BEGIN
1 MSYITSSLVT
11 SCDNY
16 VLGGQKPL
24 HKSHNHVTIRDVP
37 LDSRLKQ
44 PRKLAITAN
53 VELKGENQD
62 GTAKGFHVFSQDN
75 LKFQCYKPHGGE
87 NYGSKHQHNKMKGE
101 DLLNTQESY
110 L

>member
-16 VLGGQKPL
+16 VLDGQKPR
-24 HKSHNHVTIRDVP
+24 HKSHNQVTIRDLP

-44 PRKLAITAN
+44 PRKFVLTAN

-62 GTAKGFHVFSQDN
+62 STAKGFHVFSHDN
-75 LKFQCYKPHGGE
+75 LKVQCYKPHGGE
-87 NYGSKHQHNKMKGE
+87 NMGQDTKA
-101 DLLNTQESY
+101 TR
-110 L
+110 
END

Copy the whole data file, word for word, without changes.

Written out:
1 MSYITSSLVT
11 SCDNY
16 VLGGQKPL
24 HKSHNHVTIRDVP
37 LDSRLKQ
44 PRKLAITAN
53 VELKGENQD
62 GTAKGFHVFSQDN
75 LKFQCYKPHGGE
87 NYGSKHQHNKMKGE
101 DLLNTQESY
110 L

>member
-16 VLGGQKPL
+16 VLDGQKPR
-24 HKSHNHVTIRDVP
+24 HKSHNQVTIRDLP

-44 PRKLAITAN
+44 PRKFVLTAN

-62 GTAKGFHVFSQDN
+62 STAKGFHVFSHDN
-75 LKFQCYKPHGGE
+75 LKVQCYKPHGGE
-87 NYGSKHQHNKMKGE
+87 NMGQDTKA
-101 DLLNTQESY
+101 TR
-110 L
+110 